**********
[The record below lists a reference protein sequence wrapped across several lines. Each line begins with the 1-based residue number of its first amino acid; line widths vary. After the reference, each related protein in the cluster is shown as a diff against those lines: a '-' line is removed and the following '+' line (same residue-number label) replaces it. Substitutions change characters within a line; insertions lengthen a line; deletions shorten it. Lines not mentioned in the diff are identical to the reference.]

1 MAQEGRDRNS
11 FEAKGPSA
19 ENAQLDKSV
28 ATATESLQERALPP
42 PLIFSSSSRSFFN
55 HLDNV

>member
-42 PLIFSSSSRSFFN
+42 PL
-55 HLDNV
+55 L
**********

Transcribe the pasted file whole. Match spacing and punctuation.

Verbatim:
[The record below lists a reference protein sequence wrapped across several lines. Each line begins with the 1-based residue number of its first amino acid; line widths vary. After the reference, each related protein in the cluster is shown as a diff against those lines: a '-' line is removed and the following '+' line (same residue-number label) replaces it. Substitutions change characters within a line; insertions lengthen a line; deletions shorten it. Lines not mentioned in the diff are identical to the reference.]

1 MAQEGRDRNS
11 FEAKGPSA
19 ENAQLDKSV
28 ATATESLQERALPP
42 PLIFSSSSRSFFN
55 HLDNV

>member
-42 PLIFSSSSRSFFN
+42 PL
-55 HLDNV
+55 L